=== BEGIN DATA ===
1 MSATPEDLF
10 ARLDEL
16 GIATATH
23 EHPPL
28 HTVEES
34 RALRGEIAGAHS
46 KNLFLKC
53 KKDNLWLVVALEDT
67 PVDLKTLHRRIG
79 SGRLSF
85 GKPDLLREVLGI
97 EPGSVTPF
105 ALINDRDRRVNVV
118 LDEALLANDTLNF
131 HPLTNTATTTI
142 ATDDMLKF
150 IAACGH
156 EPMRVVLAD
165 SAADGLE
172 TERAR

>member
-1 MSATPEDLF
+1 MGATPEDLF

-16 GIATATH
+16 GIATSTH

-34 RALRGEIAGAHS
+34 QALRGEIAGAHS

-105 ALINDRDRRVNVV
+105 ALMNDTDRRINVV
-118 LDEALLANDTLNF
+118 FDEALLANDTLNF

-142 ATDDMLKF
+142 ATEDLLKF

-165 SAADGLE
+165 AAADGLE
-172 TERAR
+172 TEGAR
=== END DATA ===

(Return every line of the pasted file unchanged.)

1 MSATPEDLF
10 ARLDEL
16 GIATATH
23 EHPPL
28 HTVEES
34 RALRGEIAGAHS
46 KNLFLKC
53 KKDNLWLVVALEDT
67 PVDLKTLHRRIG
79 SGRLSF
85 GKPDLLREVLGI
97 EPGSVTPF
105 ALINDRDRRVNVV
118 LDEALLANDTLNF
131 HPLTNTATTTI
142 ATDDMLKF
150 IAACGH
156 EPMRVVLAD
165 SAADGLE
172 TERAR

>member
-1 MSATPEDLF
+1 MGATPEDLF

-16 GIATATH
+16 GIATSTH

-34 RALRGEIAGAHS
+34 QALRGEIAGAHS

-105 ALINDRDRRVNVV
+105 ALMNDTDRRINVV
-118 LDEALLANDTLNF
+118 FDEALLANDTLNF

-142 ATDDMLKF
+142 ATEDLLKF

-165 SAADGLE
+165 AAADGLE
-172 TERAR
+172 TEGAR